Strategy & highlights Saudi Vision 2030 goals to reform economy

Strategy & highlights Saudi Vision 2030 goals to reform economy
Updated 18 July 2016

Strategy & highlights Saudi Vision 2030 goals to reform economy

Strategy & highlights Saudi Vision 2030 goals to reform economy

DUBAI: GCC countries are facing budgetary problems, which could result in long-term deficits if not addressed.

While every GCC government has announced spending cuts to conserve budgets, conventional cost-cutting is only a short-term fix and could potentially slow a country’s growth over time, according to a recent study by management consultancy Strategy&, formerly Booz & Company.
For GCC governments to cut costs and grow simultaneously, Strategy& recommends adopting a Fit for Service framework. This approach would allow GCC government entities to achieve sustainable reductions in their budgets while also reinforcing investment in the services that are essential to long-term security and robust growth.
Fadi Adra, partner with Strategy& and a member of the public sector practice in the Middle East, said: “The GCC’s budgetary problems are not a cyclical condition that will resolve themselves with time. The price of oil for example, which contributes to three-quarters of GCC government revenues, has fallen to its lowest levels in over a decade, while the cost and demand for core public services continues to rise.”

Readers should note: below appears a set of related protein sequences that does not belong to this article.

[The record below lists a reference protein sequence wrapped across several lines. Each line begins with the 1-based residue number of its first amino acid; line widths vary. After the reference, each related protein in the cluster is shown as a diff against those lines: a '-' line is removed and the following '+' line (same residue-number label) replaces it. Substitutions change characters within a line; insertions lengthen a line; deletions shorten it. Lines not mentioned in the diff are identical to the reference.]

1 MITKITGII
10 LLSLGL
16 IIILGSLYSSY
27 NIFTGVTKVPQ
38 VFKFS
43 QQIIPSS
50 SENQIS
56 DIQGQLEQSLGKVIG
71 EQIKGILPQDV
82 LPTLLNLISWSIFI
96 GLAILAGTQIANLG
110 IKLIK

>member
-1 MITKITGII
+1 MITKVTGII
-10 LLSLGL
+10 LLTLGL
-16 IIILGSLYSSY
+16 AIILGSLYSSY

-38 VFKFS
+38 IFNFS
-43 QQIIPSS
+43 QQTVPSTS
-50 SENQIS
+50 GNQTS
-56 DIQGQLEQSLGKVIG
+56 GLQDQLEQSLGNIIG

Adra added: “Oil-based budgets however are also not viable over the long-term, whether or not the price of oil rebounds. To put this into perspective, even if GCC governments can grow non-oil revenues by 10 percent annually over the rest of this decade and the average price per barrel of oil returns to $50, their budgets would still need to be reduced by approximately $100 billion on an annual basis— this is 7 percent of the GCC’s total GDP — in order to eliminate fiscal deficits. This is why adopting a Fit for Service approach is critical for GCC nations.”
According to Strategy&, adopting a Fit for Service approach is driven by four actions — articulating a strategy, transforming the existing cost structure, building critical capabilities needed to execute the strategy funded by cost savings and reorganizing the operating model for optimal performance.
“For example, every GCC government should be able to articulate clearly a coherent way to service its constituents, quickly find savings to reduce deficit spending and release funds needed, maintain a multitude of capabilities to execute its strategy and develop the appropriate operating models aligned with the strategy,” said Ashish Labroo, principal with Strategy& and a member of the firm’s energy, chemicals and utilities practice in the Middle East.
Rawia Abdel Samad, director of the Ideation Center, a major think tank for Strategy& in the Middle East, said: “By adopting a Fit for Service approach, GCC governments for example can achieve 20 to 40 percent reductions in their cost structures.”
Some GCC governments have already taken steps to adopt initiatives aligned with a Fit for Service approach. In Saudi Arabia, for example, the government’s national transformation plan — Saudi Vision 2030 — has ambitious goals to reform various aspects of government.
Sevag Papazian, principal with Strategy& and a member of the digital business and technology practice in the Middle East, said: “It is easy to see why conventional cost-cutting has become the default solution to budgetary shortfalls in the public and private sectors.”